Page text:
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01.04.2015 General News

Health service delivery precarious at Sekyere Afram Plains

By Nhyira FM | Ohemeng Tawiah
Health service delivery precarious at Sekyere Afram Plains
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Health workers in the Sekyere Afram Plains District of the Ashanti Region are unable to reach deprived and isolated areas with medical services due to lack of funds.

Although only 650 Ghana cedis is needed every month to fuel the directorate's six rickety motorbikes, four of which are presently off the road, the cash-strapped health directorate is unable to afford it.

District Health Director, Elizabeth Sarfo Adu, describes the development as precarious since residents in remote areas of the district rely only on community outreach for their health needs.

Health worker on a trip to the area
Bad and un-motorable roads is another major problem hampering health service delivery in the Ashanti Region district.

The inability of the health directorate to access remote communities of the district has caused a suspension of immunization of some 1,280 children against polio and measles.

Over 32,000 residents are also at risk of various diseases as drugs and medical supplies are unable to reach key locations.

Currently, only one clinic and two CHIPS compounds cater for over 20,000 people in the south of the newly-created district.

According to the District Health Director, the situation could worsen the high mortality and morbidity rates in the area.

"We are not able to provide the services and the impact is just obvious. If we take immunization; we immunize the children to protect them from childhood illnesses and if we are not able to perform this function, then morbidity and mortality of these children is going to be very high", Ms Sarfo Adu warned.

Communities in the northern section are hardest hit.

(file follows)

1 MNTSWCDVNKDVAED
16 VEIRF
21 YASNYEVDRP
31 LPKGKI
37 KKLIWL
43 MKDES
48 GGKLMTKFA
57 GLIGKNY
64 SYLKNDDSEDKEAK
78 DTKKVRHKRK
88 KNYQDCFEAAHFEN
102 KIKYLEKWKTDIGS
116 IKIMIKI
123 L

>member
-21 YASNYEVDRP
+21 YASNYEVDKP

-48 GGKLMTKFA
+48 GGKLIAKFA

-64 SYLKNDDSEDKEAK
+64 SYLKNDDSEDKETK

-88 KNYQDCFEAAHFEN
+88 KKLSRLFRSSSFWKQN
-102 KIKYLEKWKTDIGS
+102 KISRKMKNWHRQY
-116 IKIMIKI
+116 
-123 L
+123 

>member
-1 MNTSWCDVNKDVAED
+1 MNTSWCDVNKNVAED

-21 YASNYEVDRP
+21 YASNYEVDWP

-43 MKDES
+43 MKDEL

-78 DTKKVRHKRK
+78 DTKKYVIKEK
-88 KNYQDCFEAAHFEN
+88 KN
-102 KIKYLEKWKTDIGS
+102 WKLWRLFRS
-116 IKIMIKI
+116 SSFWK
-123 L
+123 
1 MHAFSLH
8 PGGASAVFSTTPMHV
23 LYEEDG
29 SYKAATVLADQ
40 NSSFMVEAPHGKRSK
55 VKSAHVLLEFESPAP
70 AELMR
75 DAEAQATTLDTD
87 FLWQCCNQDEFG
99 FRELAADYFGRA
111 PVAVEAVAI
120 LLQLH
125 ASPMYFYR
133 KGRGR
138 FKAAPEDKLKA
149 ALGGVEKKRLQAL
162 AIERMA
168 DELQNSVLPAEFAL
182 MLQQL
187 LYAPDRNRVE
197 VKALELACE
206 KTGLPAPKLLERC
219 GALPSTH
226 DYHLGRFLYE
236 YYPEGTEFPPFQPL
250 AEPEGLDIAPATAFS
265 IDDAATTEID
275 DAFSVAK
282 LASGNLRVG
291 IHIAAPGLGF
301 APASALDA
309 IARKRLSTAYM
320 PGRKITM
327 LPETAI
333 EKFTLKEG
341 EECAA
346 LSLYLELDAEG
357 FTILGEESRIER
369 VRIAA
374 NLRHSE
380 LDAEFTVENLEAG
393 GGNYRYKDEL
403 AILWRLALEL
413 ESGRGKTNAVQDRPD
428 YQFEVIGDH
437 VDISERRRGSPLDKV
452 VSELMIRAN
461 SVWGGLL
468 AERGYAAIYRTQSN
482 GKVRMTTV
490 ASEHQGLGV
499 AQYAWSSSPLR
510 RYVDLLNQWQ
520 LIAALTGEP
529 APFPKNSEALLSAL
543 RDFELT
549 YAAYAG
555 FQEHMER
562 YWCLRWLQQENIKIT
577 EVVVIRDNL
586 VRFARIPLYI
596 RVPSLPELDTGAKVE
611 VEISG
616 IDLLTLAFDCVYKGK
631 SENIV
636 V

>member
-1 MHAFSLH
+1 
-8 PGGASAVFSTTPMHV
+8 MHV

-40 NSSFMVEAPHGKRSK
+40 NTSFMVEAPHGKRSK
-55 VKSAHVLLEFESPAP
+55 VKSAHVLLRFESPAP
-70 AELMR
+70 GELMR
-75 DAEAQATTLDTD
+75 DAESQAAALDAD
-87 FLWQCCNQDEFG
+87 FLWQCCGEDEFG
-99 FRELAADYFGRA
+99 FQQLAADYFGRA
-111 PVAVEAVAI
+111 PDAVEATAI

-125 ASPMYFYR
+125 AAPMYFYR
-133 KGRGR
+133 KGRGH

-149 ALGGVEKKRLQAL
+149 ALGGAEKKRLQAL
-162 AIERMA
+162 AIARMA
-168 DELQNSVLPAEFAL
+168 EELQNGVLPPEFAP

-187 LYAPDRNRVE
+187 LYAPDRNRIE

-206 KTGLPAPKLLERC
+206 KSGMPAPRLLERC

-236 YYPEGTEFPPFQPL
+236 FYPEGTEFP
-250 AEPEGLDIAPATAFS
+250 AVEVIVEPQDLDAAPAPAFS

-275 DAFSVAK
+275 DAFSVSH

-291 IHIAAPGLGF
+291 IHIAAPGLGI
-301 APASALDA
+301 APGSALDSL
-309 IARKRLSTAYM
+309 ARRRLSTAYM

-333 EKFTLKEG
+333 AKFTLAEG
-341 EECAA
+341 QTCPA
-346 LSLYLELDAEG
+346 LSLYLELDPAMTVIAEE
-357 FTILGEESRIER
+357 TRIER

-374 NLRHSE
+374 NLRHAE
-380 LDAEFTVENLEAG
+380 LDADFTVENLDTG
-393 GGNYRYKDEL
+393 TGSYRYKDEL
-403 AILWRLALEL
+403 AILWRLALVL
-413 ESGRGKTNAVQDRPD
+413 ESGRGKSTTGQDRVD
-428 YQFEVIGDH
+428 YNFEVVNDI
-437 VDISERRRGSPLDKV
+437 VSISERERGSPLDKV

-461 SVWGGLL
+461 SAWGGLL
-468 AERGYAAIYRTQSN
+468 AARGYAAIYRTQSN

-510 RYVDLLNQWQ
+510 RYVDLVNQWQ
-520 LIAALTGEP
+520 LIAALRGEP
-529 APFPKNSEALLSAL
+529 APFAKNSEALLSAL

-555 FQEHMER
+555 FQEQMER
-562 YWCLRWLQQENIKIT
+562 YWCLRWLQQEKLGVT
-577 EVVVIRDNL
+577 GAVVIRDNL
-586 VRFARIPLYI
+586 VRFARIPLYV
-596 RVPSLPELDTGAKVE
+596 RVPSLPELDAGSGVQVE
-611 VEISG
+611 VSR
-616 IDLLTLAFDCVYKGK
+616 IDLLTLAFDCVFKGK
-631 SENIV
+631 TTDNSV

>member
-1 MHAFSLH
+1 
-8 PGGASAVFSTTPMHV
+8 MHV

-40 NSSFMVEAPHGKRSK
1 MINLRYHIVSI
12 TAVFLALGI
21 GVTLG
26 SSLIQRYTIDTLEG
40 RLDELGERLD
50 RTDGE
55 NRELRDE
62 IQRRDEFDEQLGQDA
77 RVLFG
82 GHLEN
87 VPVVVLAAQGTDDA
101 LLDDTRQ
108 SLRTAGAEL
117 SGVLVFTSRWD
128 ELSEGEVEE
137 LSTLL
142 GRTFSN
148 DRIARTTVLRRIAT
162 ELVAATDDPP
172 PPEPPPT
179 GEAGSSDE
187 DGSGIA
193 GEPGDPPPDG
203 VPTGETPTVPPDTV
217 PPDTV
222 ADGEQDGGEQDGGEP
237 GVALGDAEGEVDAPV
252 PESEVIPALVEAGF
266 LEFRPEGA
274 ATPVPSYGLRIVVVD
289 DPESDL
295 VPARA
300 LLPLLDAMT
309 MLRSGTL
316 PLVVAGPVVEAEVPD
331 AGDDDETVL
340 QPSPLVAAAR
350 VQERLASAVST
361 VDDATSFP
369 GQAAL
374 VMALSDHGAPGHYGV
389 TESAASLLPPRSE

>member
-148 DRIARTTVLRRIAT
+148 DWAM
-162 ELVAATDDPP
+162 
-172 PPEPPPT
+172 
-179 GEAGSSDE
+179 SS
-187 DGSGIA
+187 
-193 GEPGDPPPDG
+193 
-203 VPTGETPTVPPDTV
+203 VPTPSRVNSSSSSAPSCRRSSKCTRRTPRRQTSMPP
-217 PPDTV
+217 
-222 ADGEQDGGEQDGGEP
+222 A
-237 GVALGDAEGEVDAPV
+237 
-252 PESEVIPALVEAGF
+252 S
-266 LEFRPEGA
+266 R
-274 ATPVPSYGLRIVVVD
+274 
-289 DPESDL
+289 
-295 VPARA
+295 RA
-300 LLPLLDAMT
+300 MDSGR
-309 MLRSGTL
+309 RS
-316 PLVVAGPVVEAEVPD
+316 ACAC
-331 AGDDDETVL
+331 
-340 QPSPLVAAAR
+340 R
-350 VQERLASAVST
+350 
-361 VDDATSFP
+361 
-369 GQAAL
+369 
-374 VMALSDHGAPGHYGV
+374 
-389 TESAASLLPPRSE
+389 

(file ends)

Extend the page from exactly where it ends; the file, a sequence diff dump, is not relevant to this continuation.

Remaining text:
These communities are far away from existing facilities located in the south of the district or even outside the Ashanti Region.

With only 14 percent of pregnant women receiving a skilled delivery, many others give birth at home, with attendant complications that sometimes lead to death.

As at 2014, polio, tuberculosis and measles immunization coverage stood at 75, 84 and 76 percent respectively.

Residents in what is known as 'overseas' communities have over the years relied solely on health workers who reach them on motorbikes.

The district health directorate is, however, unable to reach out to the majority of the 110 communities since the beginning of the year.

 District Health Director, Elizabeth Sarfo Adu predicts more deaths especially among children if the funding and resource constraints continue.

Ms. Sarfo Adu wants philanthropists and well meaning Ghanaians to come to support by providing fuel, basic amenities, and motorbikes.

Currently, residents seeking care services have to go to Agogo in neighboring Asante Akyem North District or they would have to trek long distances to Mpraeso and Maaame Krobo in the Eastern Region to get one.

District Chief Executive, Fuseini Donkor, says he is aware of the situation and has promised to intervene soon.

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